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Cocaine Addiction Treatment



Cocaine is the second most popular illegal recreational drug behind marijuana in the United States. According to the National Institute on Drug Abuse, cocaine use has plateaued in this country, with an average of 1.5 million users aged 12 and up. Despite these statistics, cocaine is still a highly addictive and dangerous substance. Data from the 2011 Drug Abuse Warning Network (DAWN) report showed that cocaine was involved in 505,224 of the nearly 1.3 million visits to emergency departments for drug misuse or abuse.

What is Cocaine?

Cocaine is a highly addictive stimulant derived from the leaves of the coca plant, native to South America. Cocaine can be found in a variety of forms and is sometimes mixed with substances like baking soda, cornstarch, or flour to increase profits for sellers.

Cocaine is also called:

  • Crack
  • Rock
  • Coke
  • Blow
  • Snow
  • White Girl (variations on this include names of white female celebrities)
  • Cocaine may look like a fine white powder or a white or off-white crystal.
Cocaine Treatment

Signs of Cocaine Use

Cocaine can be snorted, rubbed onto the gums, mixed with water and injected, or its processed form (rocks) smoked. A mixture of cocaine and heroin can also be injected, called a speedball.

Some signs of cocaine use can include:

  • Finding paraphernalia
  • Frequent bloody noses
  • Burns on lips or fingers from a very hot pipe

Common paraphernalia includes:

  • Glass pipes and foil for smoking
  • Razor blades with powder residue used to make neat lines for snorting
  • Cut straws or tightly rolled paper used to snort “lines”
  • Needles used for injecting

Effects of Cocaine on the Brain

Cocaine acts on the brain’s dopamine reward circuit. In normal brain function, a pleasurable stimulus causes the brain to release dopamine, which is then recycled back into the cell that released it. However, cocaine blocks the reabsorption of dopamine, causing an excess of dopamine in the brain at one time. This is what causes cocaine’s high.

Cocaine’s high takes effect almost immediately after use, and the effects last from a few minutes to an hour depending on method of use. Users often take repeated doses of the drug in order to try to maintain the high. Taking large amounts of cocaine can lead to bizarre, unpredictable and dangerous behavior.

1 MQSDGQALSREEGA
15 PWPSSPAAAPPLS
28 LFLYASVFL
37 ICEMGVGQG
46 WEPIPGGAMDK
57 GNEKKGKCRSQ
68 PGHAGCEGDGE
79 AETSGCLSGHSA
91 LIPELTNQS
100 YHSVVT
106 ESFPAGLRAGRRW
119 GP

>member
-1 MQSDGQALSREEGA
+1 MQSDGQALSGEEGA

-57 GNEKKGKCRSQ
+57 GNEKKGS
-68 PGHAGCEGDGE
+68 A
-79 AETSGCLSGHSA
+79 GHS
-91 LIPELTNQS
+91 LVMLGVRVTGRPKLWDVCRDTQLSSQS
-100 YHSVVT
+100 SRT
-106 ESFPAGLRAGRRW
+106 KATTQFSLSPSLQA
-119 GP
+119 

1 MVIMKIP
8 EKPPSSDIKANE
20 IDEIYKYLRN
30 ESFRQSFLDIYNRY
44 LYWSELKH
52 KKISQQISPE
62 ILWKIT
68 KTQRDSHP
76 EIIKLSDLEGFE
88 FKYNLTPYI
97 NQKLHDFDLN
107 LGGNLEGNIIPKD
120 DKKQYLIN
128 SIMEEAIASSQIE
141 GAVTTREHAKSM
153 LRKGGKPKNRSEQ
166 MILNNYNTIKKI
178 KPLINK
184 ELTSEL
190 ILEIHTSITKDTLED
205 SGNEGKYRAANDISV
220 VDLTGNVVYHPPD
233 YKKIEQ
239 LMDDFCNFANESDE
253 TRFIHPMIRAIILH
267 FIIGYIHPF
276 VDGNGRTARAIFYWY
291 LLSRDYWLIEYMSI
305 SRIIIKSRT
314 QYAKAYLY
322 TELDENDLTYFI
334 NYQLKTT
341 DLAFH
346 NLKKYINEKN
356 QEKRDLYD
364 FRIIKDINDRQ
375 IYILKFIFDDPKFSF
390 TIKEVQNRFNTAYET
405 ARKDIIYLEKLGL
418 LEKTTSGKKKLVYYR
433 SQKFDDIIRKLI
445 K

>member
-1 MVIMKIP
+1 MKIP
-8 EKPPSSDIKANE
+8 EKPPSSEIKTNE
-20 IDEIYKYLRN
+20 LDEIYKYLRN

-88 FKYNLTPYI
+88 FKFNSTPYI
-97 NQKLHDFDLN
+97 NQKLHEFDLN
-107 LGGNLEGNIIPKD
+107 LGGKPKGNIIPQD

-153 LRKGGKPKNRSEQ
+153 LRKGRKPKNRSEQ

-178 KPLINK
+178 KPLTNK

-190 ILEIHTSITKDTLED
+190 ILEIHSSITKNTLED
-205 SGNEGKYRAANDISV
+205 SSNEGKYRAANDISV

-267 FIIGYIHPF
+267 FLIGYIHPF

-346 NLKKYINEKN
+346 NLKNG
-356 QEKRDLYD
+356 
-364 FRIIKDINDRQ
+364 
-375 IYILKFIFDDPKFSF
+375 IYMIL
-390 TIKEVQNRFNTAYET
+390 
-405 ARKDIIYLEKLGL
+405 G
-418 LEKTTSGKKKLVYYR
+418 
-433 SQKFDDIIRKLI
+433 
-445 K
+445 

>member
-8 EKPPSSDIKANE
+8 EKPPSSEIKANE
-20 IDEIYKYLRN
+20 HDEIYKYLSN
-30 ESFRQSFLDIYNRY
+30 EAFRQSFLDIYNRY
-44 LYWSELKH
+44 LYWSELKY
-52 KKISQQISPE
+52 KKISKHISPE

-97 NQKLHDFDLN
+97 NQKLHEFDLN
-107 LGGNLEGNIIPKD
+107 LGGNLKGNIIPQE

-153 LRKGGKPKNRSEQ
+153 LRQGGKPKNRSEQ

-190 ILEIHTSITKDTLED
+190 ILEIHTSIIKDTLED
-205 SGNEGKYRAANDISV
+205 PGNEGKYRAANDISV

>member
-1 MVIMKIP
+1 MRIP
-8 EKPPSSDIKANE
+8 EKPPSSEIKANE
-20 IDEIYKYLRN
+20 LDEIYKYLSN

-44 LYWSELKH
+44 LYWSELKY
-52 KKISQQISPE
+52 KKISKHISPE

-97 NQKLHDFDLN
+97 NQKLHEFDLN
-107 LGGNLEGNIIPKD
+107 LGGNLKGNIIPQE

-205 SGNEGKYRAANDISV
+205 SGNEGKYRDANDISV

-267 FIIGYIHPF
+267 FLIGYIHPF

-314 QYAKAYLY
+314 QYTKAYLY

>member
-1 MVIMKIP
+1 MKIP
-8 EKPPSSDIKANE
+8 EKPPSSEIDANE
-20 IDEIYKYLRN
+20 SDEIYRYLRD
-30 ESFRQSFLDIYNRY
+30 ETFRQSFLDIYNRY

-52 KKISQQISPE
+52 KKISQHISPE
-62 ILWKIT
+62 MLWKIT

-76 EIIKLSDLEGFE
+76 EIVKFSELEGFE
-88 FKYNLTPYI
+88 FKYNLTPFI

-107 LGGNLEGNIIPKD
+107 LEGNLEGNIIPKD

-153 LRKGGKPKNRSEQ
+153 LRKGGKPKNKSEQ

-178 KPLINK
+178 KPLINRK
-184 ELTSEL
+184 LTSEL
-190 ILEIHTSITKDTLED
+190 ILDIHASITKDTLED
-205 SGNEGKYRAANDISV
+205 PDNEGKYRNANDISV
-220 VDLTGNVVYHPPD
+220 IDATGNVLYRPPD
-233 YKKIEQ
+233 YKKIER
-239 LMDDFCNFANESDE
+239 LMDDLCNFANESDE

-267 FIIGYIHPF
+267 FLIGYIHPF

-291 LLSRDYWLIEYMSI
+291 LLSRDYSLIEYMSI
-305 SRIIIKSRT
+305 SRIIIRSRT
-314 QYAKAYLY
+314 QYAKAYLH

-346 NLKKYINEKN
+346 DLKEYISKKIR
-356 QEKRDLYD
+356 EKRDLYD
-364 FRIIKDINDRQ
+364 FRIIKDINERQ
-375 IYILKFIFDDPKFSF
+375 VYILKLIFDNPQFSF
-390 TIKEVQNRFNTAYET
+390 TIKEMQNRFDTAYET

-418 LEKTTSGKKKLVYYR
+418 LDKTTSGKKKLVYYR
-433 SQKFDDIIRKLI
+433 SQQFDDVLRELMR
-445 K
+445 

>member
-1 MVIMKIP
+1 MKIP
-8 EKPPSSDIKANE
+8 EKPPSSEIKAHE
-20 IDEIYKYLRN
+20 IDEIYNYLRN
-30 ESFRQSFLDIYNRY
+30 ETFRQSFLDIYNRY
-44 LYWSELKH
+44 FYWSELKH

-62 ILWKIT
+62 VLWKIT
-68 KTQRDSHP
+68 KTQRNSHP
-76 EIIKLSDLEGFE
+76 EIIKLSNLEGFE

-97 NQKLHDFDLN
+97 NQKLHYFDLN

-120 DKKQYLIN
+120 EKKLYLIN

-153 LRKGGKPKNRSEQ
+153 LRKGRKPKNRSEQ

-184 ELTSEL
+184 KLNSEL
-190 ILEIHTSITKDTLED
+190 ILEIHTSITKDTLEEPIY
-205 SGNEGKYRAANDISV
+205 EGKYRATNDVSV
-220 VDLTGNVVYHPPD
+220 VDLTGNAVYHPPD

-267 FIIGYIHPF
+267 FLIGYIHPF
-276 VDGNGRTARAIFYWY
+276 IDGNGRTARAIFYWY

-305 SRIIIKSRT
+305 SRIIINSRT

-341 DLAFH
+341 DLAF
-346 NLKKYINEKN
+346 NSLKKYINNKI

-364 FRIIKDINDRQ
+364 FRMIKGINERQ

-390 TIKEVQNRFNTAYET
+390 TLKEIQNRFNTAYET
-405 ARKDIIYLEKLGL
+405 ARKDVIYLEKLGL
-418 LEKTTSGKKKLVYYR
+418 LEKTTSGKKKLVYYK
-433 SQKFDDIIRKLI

Short-term Effects of Cocaine

  • Euphoria
  • Extreme energy
  • Increased mental alertness
  • Hypersensitivity to sight, sound and touch
  • Irritability
  • Paranoia
  • Sense of invincibility, grandiosity

Long-term Effects of Cocaine

  • Auditory hallucinationsBrought on by cocaine-induced paranoia
  • Irritability and depressionBoth in the days following cocaine use and over the longer term as the brain’s dopamine balance is impacted
  • Compromised sensesLoss of sense of smell and taste, nosebleeds, runny nose, difficulty with swallowing (from snorting)
  • Increased risk of contracting HIV and hepatitisThrough injection, as well as contracting diseases through risky sexual behaviors, which users are more likely to engage in when disinhibited by the effects of cocaine
  • Risk of movement disordersIncluding Parkinson’s Disease

Risks of Cocaine Use

Potential for Overdose

Cocaine overdose can cause problems with the heart and blood vessels, leading to heart attack, or with the central nervous system, causing stroke or seizures. Overdose can be deadly, and the risk of overdose is increased when cocaine is mixed with alcohol, heroin, or other substances, both through decreased inhibition and judgment, as well as the effect on the body of mixing “uppers” (central nervous system stimulants) and “downers” (central nervous system depressants).

Potential for Addiction

Cocaine acts powerfully on the brain’s reward system. Like other drugs of abuse, over time the brain adapts to the increased stimulus and requires greater amounts of the substance to achieve the same high or to reduce the withdrawal symptoms, which include irritability, depression, fatigue, and insomnia. This leads to dependence or addiction.

Cocaine Abuse & Adolescents

Because adolescents’ brains are still developing into their mid-twenties, they are especially susceptible to the impact of cocaine on the brain’s reward system. Adolescent brains are in an active process of establishing neural pathways and their brains are more “plastic,” or adaptable than adult brains. Abusing cocaine during this stage of life can create difficulties with dopamine balance throughout life.

Teens also tend to have worse impulse control, exhibit more risk-taking behaviors, and have less capacity for long-term judgment than adults. When combined with the disinhibiting and confidence-boosting effects of cocaine, this can make for dangerous decision-making.

Cocaine Addiction Treatment

If you are concerned about your own or a loved one’s cocaine use, we are here to help.

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